As well as inviting some unfavourable comparisons by requiring you to rate your reactions on a scale from sloth to cat, the questionnaire attempts to reveal your hidden inner sporting talent based on your own personal attributes, for example by assess whether you would be more suited to a power or an endurance event.
As well as revealing my hitherto undiscovered talent for wrestling (Gold Coast 2018 - watch this space), the questionnaire got me thinking as to whether there was a similar set of questions which you could answer to assess your suitability for particular areas of the law, or indeed to set out on a career in the law. Could you identify yourself as for example, a litigator as opposed to say a private client solicitor, based on an objective set of skills criteria?
Being in my final seat of traineeship, and having had a seat in every division of the firm - I think I can definitely say that each seat is different and that they all present their own unique challenges. However, unlike being a weightlifter compared to a marathon runner, it's not the case that you need a different set of skills from one area to the other. For a trainee, this is perhaps of particular importance as you may well spend all of your seats in different areas from the area that you ultimately qualify into.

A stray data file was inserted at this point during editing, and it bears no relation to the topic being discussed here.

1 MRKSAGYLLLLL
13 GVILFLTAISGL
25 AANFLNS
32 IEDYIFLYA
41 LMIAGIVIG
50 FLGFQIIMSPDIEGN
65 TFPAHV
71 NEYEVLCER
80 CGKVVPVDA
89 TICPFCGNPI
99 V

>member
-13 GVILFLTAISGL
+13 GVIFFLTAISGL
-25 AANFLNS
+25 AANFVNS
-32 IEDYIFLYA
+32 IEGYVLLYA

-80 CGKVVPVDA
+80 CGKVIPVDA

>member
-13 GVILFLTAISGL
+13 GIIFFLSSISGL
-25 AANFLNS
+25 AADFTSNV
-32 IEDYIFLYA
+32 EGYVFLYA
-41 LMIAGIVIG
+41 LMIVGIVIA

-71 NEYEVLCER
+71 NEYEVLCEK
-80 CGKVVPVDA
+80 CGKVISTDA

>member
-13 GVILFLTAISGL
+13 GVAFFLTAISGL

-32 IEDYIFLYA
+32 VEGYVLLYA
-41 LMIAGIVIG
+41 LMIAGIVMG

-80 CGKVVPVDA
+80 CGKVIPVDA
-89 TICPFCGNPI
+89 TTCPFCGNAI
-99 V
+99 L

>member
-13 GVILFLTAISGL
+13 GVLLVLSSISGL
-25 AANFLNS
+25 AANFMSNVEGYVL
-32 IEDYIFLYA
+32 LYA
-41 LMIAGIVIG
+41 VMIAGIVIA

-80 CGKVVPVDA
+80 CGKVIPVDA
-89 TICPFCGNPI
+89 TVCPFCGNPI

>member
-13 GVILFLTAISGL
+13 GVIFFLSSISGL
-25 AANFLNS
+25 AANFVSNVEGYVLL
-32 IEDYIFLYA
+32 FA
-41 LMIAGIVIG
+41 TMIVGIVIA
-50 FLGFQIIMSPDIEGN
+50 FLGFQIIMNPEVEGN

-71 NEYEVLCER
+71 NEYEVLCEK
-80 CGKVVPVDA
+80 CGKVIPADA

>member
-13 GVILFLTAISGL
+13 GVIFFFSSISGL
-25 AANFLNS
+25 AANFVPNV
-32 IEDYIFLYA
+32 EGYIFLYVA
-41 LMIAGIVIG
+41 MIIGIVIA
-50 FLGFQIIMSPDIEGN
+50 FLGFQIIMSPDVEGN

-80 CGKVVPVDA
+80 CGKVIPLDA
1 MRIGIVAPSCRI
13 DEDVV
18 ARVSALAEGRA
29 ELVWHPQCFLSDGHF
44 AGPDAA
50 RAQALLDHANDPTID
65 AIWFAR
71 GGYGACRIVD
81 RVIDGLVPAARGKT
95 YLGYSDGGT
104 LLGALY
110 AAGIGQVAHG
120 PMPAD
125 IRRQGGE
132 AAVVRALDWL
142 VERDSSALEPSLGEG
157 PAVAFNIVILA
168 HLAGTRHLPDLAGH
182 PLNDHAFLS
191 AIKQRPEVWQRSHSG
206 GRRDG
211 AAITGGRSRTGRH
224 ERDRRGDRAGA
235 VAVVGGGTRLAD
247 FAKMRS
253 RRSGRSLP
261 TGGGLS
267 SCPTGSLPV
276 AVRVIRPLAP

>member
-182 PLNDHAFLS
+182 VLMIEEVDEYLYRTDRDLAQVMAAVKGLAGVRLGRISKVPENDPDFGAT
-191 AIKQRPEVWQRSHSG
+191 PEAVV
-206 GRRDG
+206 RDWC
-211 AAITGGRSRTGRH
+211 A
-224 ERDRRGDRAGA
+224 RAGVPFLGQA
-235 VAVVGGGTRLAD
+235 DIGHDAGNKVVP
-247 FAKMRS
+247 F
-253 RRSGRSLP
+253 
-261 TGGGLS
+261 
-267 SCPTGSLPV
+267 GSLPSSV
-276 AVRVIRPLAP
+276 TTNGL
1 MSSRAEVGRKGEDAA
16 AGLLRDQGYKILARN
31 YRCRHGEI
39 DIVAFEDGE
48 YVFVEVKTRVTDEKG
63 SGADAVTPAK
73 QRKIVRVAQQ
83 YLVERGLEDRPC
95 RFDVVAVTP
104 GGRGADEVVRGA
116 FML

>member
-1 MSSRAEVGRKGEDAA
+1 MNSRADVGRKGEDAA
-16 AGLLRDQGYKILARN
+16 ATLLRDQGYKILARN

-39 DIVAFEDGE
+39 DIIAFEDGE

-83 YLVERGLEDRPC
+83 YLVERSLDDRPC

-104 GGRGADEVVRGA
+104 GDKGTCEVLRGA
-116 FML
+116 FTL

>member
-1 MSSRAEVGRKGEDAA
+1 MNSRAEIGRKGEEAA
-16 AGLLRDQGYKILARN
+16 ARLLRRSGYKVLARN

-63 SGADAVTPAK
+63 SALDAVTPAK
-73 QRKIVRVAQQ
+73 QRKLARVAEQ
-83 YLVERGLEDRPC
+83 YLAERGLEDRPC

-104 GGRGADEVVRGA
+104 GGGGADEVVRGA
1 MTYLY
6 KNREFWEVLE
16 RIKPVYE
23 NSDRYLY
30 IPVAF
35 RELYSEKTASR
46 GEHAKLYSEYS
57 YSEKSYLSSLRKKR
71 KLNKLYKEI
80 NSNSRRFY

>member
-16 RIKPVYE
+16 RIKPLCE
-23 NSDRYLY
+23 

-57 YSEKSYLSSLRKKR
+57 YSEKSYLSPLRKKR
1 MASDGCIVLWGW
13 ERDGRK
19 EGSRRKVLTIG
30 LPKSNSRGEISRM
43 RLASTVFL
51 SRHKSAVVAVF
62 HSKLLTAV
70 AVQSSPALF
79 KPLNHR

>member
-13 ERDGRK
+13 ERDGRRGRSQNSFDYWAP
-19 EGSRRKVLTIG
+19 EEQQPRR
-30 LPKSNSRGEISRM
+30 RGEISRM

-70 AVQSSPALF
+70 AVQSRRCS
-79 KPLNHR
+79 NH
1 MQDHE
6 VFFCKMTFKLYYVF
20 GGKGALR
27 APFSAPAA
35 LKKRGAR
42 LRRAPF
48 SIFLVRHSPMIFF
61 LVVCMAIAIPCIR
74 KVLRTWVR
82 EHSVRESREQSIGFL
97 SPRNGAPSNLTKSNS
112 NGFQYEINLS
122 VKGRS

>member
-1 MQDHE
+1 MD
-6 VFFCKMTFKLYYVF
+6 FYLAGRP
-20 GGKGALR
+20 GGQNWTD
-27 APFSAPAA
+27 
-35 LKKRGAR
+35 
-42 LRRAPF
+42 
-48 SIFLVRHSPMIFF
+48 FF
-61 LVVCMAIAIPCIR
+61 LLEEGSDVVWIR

Over each seat you will gain legal knowledge and practice experience of different areas of the law. While the knowledge needed among different seats will inevitably overlap, you may spend time in different departments where the knowledge gained in one area may not be immediately transferrable into the other. As an example, the day-to-day legal knowledge required in my first seat in employment might not be immediately transferrable to that required in my current role in banking.
However, as you move through each department and seat you gain transferrable skills which come in use no matter what role you are in. Competencies such as the ability to communicate well with clients and colleagues, attention to detail, team working, drafting and research skills remain constant across all areas.
(If you're keen, you can take the BBC sports quiz here!)